Boeing 737 Max Given Approval to Fly in U.S Air After Crashes

The Boeing 737 Max is ready to carry American passengers on a round-trip route from Miami to New York for the first time in nearly two years on Tuesday.

The US Federal Aviation Administration (FAA) had previously lifted an order that halted Boeing’s commercial operations (NYSE: BA) 737-8s and 737-9s in mid-November. On November 18, the FAA lifted its flight ban on aircraft, which ended in two crashes in 2018 and 2019, killing 346 people on board. This milestone paved the way for Boeing to resume customer service.

A couple of notable flights for the 737 Max will fly on the route. The flights come after the US FDA approved changes Boeing made to the jet last month.

Reuters/Ipsos Polling

According to a Reuters/Ipsos survey, Americans are less familiar with two deadly Boeing 737 MAX crashes over time. However, if they are aware of those calamities, more than half say they would not fly in 737 Max.

On December 28, the released survey results showed that 39% of adults were familiar with the Ethiopian Airlines and Lion Air crashes in March 2019 and October 2018 versus about half in an earlier survey.

Nearly 73% correctly recognized Boeing as the aircraft maker involved in the crashes, down from 82%, resulting in a poll in May 2019.

However, 57% of Americans surveyed said they were not likely to fly in a Boeing 737 MAX on knowing about the aircraft’s safety issues. Whereas 37% say, they would be possible to fly in it once it has been in the air for more than six months.

Brazilian largest airline GOL announces to resume Boeing 737 Max flights on commercial routes from December 9. became the first carrier to offer passenger flights earlier this month, and Aeromexico resumed flights with the plane last week between Mexico City and Cancun.

United had 14 Boeing 737-Max-9 planes in its fleet when grounded. American United Airlines (UAL) and Southwest (LUV) of America have not added the aircraft to their schedule till now. United said it plans to do so in the coming three months, while Southwest expects doing so in the spring.

All airlines globally have parked many of the jets they own; given the lack of demand for air travel, there is less immediate need to get the planes back in the air. But the 737 Max is more fuel-efficient than the earlier versions of the plane, so airlines have an interest in getting the Max back into the air.

Travel in Coronavirus Pandemic

American Airlines had to cancel flights because they lacked the airplanes to meet demand, adding to Boeing’s financial liability in March 2019.

Now airlines are deferring airplane deliveries and do not expect to receive until COVID-19 vaccines are widely available.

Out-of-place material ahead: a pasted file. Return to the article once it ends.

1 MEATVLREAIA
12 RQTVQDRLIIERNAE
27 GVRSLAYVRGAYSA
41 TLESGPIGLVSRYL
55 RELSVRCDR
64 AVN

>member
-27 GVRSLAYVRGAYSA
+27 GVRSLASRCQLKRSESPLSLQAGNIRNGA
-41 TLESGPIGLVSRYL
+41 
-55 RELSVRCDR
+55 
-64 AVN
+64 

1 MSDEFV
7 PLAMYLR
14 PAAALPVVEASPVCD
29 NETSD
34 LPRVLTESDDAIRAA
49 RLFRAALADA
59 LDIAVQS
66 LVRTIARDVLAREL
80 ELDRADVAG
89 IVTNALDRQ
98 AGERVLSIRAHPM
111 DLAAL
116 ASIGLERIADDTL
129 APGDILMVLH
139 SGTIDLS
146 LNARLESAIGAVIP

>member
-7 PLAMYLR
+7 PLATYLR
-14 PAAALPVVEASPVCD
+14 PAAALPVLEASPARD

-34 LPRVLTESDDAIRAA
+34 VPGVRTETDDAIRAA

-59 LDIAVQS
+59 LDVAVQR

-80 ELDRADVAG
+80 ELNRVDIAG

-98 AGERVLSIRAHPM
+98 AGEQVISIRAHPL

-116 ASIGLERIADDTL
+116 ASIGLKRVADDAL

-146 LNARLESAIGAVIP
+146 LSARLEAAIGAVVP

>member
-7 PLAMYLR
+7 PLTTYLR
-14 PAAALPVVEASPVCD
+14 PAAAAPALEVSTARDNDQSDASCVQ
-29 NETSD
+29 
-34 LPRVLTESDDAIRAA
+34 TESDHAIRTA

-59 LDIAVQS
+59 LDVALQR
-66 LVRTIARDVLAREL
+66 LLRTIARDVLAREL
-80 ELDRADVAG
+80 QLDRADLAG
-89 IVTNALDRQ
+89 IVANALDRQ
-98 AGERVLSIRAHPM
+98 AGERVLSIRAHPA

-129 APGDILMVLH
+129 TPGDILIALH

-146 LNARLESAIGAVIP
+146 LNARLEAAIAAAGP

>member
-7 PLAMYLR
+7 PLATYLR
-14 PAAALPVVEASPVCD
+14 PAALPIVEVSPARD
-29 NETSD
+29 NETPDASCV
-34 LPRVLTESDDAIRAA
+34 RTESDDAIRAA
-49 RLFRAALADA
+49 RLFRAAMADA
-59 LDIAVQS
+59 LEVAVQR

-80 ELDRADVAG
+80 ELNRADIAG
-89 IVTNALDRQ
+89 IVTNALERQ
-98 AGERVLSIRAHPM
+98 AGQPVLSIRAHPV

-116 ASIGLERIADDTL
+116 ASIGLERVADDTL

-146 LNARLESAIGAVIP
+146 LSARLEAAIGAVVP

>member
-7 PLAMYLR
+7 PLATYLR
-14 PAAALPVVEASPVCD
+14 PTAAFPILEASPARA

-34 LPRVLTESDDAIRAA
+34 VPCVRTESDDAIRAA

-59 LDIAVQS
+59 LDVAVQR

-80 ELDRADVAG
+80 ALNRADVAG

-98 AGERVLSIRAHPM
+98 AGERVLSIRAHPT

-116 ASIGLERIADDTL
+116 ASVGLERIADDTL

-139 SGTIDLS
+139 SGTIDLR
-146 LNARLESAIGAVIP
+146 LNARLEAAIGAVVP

The survey proposes that airline travel will recover pre-pandemic rates once the health crisis diminishes. Moreover, the travelers still consider ticket fares the salient factor when choosing a flight, followed by airlines’ measures to protect them from the spread of the coronavirus infections.

About 41% in a poll said ticket price was most influential on buying a plane ticket, and 24% said COVID-19 safety actions such as whether airlines are not allowing middle seats.

Boeing Plane Crashes

The plane crashes in Lion Air Flight 610 (Indonesian), and Ethiopian Airlines Flight 302 came within five months of each other and killed almost 346 people. They have been imputed to flaws in automated flight software MCAS, which prompted the planes to nosedive just after take-off.

Boeing 737 Max Given Approval to Fly in U.S Air After Crashes
Boeing 737 Max Given the Approval to Fly in U.S Skies Again After Crashes
Source: Web

The NTSC final report, published on October 23, 2019, and prepared with help from the US NTSB. NTSC’s investigator Nurcahyo Utomo identified interlinked nine factors and told that these are the root cause. Both, NTSC and NTSB reports are contributing the same. NTSB reports identify the leading cause of crashes and then list contributing problems determined to be less critical. Whereas, Indonesia is following a convention used by many foreign regulators of listing causal aspects without ranking them.

Boeing churned out more than 50 of the famous 737 Max per month before the crashes. But airlines around the world have canceled and delayed orders since the pandemic.

Boeing said last month that it did not expect its production rate to top 30 planes a month until 2022. It warned investors of a pile-up of about 450 737 Max planes, only about half of which would be delivered by the end of 2021.

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